The Principal Verdict

by Douglas Lee Mort

Now we're husband and wife, she said. Pretty soon we'll have babies.

A tall order. They were second-graders, Mary and the boy. They sat next to each other in Mrs. Hanover's class. For the past week they had strolled around the blacktop and through the hallways at recess and lunchtime, holding hands and enduring the taunts and snickers of fellow students. They shared lollipops and peanut butter and jelly sandwiches that she brought from home. But now she had corralled him into the spaceship jungle gym and before he knew what was happening he found himself married. Having a stark and terrible idea of what this meant, he began to tremble.

Uh-uh, he said. I take it back.

Mary furrowed her eyebrows. Whadayu mean you take it back? She wore her usual: a well-worn white dress, dirty white socks that climbed to mid-shin, and shiny-black shoes that were scuffed up at the toes from kicking at boys and missing and hitting unintended objects. Around her mouth was a stain-ring from the strawberry Kool-Aid she brought to school each day. The boy had a matching ring.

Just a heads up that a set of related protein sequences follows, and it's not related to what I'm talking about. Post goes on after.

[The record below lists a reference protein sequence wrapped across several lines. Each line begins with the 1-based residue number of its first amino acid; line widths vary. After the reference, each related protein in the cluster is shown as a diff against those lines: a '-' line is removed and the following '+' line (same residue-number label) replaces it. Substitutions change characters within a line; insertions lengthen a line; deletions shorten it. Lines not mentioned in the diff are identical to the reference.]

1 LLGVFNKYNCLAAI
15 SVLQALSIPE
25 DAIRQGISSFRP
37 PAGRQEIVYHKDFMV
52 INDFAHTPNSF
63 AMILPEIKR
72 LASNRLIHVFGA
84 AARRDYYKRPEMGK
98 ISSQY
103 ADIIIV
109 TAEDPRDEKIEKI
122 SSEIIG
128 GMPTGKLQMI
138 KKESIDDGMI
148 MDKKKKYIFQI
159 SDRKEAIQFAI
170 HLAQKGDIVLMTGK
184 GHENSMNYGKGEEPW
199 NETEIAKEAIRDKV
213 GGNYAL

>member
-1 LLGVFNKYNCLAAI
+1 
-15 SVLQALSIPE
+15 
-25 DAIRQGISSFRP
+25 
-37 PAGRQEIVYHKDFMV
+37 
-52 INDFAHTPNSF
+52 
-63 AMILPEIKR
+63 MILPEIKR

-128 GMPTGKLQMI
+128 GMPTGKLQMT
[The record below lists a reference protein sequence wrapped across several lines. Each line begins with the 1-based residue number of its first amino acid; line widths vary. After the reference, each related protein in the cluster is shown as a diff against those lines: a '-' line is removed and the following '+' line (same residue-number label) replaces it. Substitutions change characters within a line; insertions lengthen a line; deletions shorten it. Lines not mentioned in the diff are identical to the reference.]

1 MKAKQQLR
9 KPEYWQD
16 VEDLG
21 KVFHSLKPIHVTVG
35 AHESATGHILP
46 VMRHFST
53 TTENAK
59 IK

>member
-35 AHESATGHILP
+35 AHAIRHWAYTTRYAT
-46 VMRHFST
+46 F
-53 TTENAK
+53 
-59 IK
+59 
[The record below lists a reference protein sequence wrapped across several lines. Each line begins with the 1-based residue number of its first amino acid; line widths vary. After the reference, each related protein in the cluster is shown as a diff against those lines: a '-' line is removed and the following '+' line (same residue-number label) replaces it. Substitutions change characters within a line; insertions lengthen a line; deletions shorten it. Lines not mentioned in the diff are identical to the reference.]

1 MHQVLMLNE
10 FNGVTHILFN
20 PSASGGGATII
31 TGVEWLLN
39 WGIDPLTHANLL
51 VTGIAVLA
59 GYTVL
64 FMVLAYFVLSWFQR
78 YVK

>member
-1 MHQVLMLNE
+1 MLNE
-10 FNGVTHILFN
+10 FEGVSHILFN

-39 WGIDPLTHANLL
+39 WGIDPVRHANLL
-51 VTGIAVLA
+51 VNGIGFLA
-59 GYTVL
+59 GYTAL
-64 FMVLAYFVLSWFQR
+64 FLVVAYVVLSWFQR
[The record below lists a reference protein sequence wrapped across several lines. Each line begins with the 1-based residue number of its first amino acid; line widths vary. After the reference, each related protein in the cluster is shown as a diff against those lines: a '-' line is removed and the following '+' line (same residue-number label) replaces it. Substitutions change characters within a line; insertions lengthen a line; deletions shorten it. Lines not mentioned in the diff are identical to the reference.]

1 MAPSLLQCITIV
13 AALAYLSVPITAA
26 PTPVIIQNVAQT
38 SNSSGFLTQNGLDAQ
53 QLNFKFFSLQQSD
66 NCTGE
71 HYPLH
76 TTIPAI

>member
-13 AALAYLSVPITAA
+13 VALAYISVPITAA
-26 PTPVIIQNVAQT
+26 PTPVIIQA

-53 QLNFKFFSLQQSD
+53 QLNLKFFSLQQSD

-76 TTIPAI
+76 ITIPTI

Uh-uh. I don't wanna do that.

Mary's eyes caught fire. The hand that held his clamped down; the other balled into a fist at her side.

Okay, the boy said, I was just kiddin. But when she softened her look and grip, he broke free and turned and lunged for the bars that encaged him.

No! Mary cried and caught one of his feet.

Kids were everywhere in the playground, swinging like lunatics, running around the tan bark and kicking up dirt and dust. For some reason the two drew no attention at first.

Let go! the boy said, gripping the bars with all his might.

She yanked and grunted. You said I do!

I didn't mean it! Let go!

Finally she pulled him loose. He landed on his face in the tan bark.

He stood up and dusted himself off. She batted her eyelashes, smiled and curtsied, her blonde hair disheveled from the tussle. I knew you'd come back.

Feeling he had no other option, the boy tried to drive her away with insults. Floppy Fish, he said. Tongue Sandwich.

She glared at him. These were the names that the other kids called her, names that tended to make her cry and holler that she had a medical condition, something the doctor said she didn't have to be embarrassed about. It was the reason the boy had become her friend at first—because he had felt sorry for her—because he knew about women being treated badly.

Now he made like he was choking on his tongue, grabbing at his throat and garbling nonsense. Right before he fell to the ground to do some flopping-about, however, Mary pulled a fast one.

I know you don't mean that.

So he resulted to violence. He held out his hand; and when she took it, he locked on